Results (“What?”)

In the results section you describe what you did and what the results were. All results are described here; you cannot present more results in the discussion. Normally results are stated without valuations and without references to sources (except for literature reviews).

In some cases, results and discussion are merged. Then the results can be processed at the same time as they are presented.

Laboratory work

For laboratory work, a description of your experiments should be included. Organise this in a logical way, so that it becomes a story with a beginning and an end. This means that you (briefly) need to explain what you did, and sometimes why, before describing the results. Often you also need to include a brief conclusion before proceeding to the next attempt.

As a rule, do not report the attempts in the order in which you actually made them. Often you will reach an important control attempt somewhere in the middle of the investigation, and it is most logical to report it at the beginning or the end. Sometimes it is useful to have a figure that shows the experimental methodology.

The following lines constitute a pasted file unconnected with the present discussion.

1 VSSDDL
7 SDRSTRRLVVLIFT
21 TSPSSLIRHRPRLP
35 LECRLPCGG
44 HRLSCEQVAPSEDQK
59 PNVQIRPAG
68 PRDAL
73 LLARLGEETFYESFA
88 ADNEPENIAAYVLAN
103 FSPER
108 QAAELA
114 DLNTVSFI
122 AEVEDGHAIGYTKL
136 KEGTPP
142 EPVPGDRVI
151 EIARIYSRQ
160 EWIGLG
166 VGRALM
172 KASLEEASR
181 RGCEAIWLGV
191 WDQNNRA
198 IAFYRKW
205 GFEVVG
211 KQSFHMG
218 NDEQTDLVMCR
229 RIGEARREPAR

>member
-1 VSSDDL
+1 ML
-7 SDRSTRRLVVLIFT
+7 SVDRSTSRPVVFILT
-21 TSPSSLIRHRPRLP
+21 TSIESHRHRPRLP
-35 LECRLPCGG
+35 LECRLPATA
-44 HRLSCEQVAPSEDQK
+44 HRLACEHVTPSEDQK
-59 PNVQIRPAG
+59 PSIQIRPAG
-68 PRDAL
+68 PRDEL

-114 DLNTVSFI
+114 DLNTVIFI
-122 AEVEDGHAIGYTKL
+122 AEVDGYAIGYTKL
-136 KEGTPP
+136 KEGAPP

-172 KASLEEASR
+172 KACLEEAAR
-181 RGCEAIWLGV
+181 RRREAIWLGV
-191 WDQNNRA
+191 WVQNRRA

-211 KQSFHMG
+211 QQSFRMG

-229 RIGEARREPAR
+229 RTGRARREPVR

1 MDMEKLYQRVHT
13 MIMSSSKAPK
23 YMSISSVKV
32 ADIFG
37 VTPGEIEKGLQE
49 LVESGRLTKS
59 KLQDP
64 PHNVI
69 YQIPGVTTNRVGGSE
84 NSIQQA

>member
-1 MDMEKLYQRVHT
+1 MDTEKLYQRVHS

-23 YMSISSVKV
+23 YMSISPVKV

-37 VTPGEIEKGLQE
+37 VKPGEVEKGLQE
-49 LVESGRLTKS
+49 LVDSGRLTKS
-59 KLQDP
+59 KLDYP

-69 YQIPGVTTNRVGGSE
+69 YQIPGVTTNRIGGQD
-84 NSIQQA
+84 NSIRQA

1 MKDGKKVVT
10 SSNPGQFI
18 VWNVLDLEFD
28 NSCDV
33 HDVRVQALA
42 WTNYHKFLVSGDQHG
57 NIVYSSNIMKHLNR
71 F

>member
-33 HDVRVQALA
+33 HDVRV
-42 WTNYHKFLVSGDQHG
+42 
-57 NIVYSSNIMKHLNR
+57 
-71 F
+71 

All work

Normally you have figures (charts) and tables to present (see the section "Tables and figures" on how to construct them). All tables and figures that affect the results must be in the results section, and you must refer to them in the text. Explain what you see in the figures and tables. It is not enough to write for example "The results are shown in Table 1". You must select the most important and clearest results and describe them in words.

Examples of how to refer to tables and figures:

  • "Substance Y had the strongest enzyme-inhibited ability with an IC 50 = 9.1 nM (Table 1)."
  • "We found a negative relationship between patient age and total clearance (Figure 1)."

If you have performed a statistical test, indicate which test is applicable, the number of observations or degrees of freedom and the p-value (eg R2 = 0.89; n = 24; p <0.01).

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